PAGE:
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Lori Abbott, California News Service

June 18, 2014 (Sacramento)--The first day of summer may be on Saturday, but parts of California already have seen triple-digit heat this year - and more is on the way. With that in mind, health officials across the West are urging people to be careful in the potentially deadly heat.

This is the time of year when it's easy to fall victim to heat exhaustion, which can cause serious health problems, said Henry Varela, public information officer for New Mexico's Children, Youth and Families Department. Those at greatest risk of heat-related illness are seniors and children, he said.

"Children's body temperatures rise at three to five times that of an adult," he said. "Therefore, when it comes to children, they're probably more at risk than anybody else."

Varela stressed that leaving a child in a hot car even for a short time can be dangerous and have negative health consequences. The federal Centers for Disease Control and Prevention reported that more than 650 people a year die from heat-related causes.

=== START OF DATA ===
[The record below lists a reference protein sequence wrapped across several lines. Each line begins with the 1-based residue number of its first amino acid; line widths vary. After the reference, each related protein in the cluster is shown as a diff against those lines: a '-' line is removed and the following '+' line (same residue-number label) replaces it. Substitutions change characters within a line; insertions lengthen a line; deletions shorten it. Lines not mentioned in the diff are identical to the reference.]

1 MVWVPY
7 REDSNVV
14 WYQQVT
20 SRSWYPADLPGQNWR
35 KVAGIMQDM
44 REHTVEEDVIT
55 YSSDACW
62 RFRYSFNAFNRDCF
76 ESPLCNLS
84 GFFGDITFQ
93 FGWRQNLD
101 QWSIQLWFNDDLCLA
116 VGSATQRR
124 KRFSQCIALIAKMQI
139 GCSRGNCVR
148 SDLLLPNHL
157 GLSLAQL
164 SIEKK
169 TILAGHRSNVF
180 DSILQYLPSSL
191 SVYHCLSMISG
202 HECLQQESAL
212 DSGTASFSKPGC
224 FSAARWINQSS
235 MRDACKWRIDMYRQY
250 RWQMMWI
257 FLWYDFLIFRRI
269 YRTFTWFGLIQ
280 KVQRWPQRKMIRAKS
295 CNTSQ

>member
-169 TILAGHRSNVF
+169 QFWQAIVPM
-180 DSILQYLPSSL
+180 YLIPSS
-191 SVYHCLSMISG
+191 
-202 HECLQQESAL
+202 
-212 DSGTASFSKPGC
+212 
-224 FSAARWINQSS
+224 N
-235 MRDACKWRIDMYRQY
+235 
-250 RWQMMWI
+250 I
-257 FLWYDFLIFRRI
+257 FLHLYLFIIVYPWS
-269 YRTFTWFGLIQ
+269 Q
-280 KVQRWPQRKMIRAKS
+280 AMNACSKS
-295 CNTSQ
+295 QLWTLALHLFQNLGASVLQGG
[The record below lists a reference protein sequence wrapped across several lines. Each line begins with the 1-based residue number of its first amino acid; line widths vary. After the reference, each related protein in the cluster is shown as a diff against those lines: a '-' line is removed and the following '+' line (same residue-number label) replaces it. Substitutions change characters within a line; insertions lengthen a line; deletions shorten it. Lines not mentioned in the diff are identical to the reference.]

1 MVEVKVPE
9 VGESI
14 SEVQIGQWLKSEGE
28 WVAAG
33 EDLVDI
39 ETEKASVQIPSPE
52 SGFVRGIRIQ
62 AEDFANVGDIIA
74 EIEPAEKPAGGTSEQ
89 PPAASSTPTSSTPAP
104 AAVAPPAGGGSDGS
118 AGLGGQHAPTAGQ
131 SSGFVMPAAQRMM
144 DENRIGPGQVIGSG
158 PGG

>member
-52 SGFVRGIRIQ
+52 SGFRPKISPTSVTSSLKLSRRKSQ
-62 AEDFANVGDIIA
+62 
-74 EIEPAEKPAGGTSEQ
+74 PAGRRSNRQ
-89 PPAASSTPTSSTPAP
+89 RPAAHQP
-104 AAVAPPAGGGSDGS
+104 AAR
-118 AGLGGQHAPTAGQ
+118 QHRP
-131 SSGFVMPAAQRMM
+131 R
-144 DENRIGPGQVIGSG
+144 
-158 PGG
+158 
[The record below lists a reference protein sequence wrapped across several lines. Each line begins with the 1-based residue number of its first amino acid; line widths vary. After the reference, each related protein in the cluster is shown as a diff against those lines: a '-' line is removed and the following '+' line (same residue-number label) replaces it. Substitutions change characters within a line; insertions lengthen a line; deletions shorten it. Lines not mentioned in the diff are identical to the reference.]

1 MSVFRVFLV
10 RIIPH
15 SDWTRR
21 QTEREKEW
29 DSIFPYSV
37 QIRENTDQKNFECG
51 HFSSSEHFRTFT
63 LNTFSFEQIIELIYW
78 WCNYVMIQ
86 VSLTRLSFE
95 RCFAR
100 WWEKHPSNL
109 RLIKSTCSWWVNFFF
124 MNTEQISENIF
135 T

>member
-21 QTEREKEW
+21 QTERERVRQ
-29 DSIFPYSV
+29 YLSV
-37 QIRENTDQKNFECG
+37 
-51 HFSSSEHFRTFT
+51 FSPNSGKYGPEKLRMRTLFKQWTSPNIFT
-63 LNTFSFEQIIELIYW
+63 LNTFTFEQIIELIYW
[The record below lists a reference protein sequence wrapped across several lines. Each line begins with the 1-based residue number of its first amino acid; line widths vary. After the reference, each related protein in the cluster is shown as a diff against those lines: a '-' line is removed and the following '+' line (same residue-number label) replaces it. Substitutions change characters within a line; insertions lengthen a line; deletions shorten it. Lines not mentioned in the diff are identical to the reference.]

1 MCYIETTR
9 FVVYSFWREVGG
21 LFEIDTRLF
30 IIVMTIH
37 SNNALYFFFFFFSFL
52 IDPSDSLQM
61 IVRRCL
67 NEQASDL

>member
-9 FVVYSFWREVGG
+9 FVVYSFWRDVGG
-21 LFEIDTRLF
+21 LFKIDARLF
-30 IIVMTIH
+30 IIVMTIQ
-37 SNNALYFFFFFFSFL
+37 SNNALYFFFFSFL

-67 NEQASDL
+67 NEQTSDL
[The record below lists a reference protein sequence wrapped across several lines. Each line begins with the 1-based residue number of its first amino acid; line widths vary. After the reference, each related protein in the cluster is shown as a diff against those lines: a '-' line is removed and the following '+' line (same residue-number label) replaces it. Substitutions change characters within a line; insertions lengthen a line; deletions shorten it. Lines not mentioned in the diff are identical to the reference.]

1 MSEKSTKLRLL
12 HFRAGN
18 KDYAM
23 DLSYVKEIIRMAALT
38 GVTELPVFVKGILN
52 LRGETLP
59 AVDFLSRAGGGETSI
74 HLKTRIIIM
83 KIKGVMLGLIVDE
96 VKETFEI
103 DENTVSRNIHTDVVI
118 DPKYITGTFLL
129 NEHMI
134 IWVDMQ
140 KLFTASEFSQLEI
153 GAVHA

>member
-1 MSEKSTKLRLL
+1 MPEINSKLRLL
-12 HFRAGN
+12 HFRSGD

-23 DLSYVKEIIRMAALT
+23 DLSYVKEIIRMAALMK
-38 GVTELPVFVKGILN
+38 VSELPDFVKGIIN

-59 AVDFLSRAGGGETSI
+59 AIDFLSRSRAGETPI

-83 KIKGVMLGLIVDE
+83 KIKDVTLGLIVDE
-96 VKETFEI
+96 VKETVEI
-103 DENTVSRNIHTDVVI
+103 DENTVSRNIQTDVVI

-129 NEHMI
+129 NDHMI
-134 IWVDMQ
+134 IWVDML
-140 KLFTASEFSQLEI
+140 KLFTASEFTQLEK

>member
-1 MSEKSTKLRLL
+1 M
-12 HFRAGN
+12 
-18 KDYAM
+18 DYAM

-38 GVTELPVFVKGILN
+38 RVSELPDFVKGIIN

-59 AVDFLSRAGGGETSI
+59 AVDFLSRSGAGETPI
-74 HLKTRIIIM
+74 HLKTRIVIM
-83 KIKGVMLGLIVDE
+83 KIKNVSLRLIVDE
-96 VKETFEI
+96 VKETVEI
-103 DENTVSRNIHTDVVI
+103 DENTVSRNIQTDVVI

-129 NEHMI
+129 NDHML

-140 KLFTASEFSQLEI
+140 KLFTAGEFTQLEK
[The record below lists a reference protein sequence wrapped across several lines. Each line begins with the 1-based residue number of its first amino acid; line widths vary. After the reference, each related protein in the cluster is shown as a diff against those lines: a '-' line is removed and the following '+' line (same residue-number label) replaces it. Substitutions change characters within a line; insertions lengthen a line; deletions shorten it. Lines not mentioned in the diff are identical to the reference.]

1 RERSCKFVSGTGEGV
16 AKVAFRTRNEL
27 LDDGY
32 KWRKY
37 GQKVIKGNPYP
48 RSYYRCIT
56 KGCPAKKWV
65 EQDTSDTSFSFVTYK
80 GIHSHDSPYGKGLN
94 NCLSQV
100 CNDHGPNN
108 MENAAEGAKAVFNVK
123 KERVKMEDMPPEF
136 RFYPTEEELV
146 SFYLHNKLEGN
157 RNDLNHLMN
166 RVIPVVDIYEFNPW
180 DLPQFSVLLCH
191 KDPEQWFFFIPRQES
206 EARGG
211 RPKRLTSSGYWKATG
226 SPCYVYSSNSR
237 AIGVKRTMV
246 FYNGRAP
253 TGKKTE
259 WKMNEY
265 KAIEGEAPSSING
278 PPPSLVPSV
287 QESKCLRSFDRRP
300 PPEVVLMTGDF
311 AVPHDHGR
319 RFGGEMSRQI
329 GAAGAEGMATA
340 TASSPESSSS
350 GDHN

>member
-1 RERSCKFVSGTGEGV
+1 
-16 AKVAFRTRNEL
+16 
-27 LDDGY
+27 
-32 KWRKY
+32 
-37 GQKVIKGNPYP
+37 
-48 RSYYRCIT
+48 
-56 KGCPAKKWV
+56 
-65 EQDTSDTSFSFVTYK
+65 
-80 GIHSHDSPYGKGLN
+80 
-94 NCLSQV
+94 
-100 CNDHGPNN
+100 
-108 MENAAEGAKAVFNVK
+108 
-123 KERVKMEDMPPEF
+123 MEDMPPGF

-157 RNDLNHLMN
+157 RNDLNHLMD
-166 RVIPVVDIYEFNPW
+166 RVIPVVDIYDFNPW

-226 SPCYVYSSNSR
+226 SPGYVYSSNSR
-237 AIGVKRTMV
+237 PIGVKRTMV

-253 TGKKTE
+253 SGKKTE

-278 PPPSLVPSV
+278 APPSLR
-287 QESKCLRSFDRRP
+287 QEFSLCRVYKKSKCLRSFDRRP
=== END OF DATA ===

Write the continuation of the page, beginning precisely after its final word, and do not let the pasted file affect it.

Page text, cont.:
According to the National Highway Traffic Safety Administration, in more than half of cases where children have died from heat stroke in America in the past 15 years, the caregiver reported "forgetting" the child was even in the vehicle. Varela said that sometimes, kids can sneak into the unlocked family car at home and get locked inside.

"That's why it's always important for parents to be vigilant, not only when they're driving in the car with their child and going somewhere, but also when you're at home," he said. "Make sure your doors are locked so that your children can't get in."

In the United States, heat stroke is the leading cause of non-crash-related deaths in vehicles for children under age 14.


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